• I’m sorry PeterC, but it seems only your good self and BT that seem to be seeing this lack of objectivity.

      • @supafeckinmingster: Actually, there are a few others too if you look closely at sloggers’ comments over a period. JW could clear it up easily by only blaming the Tories for their own failures and not constructing articles which blame them – or strongly imply – they are responsible for the dishonesty of others. Now there’s a challenge :-)

      • @ supafeckinmingster

        So tell me, where in all this is there anything that would help the Tory party as a whole? John’s comments have pointed at various Tory figures as being deeply implicated, which is perfectly reasonable given the arguments he raises, but instead of complaining that Cameron et al are shielding them, failing to distance the party from them or whatever he is giving the impression it was, if not all a plot hatched by them, something deliberately orchestrated by the Tory party presumably to gain some political advantage. That is where I see a lack of objectivity.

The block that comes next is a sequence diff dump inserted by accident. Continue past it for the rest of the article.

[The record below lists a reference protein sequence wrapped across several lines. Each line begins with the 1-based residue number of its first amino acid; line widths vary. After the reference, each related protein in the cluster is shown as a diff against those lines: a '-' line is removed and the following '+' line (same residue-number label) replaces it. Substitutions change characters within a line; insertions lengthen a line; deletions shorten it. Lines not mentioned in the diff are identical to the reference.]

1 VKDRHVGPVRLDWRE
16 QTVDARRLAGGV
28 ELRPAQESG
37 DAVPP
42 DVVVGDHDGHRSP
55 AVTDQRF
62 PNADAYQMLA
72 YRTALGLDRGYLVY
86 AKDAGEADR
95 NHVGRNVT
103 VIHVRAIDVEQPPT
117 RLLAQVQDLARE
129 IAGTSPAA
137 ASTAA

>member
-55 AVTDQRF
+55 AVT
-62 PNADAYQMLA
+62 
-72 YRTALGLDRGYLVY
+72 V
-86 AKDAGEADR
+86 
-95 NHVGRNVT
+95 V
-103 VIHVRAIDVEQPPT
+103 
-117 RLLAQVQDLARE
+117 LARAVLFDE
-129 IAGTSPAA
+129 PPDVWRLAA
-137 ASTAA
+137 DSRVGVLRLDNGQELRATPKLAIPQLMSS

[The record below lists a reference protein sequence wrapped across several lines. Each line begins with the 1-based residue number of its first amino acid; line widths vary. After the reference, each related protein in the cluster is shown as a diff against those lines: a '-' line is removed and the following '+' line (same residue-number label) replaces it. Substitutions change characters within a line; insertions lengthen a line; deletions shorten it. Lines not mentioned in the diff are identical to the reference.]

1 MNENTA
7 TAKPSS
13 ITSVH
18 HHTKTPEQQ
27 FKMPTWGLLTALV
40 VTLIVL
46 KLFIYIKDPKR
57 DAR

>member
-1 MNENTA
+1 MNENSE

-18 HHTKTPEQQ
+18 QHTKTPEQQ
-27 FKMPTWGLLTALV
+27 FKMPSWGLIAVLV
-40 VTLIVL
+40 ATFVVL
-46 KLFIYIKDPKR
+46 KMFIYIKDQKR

It truly grieves me to the core to defend any of the political elite, I despise them and all their works, but understanding is only possible where there is objective honesty otherwise we descend into the kind of bigotry and tribalism that is at the root of so many failings in our country and hides the truth we are seeking to expose.

  16. We can argue about who knew what till the cows come home. One thing sticks out like a sore thumb from this shambles – the tripartite regulation system.
     Our good friends Gary and Balls will not be able to escape. They should be first up in front of the beak!  

  17. I’m starting to think that the French Revolutionaries were quite sensible to wipe out much of the governing elite. Unfortunately just like weeding, the scum do eventually return. But it must’ve been fun to see the ruling class have a temporary reversal of fortune.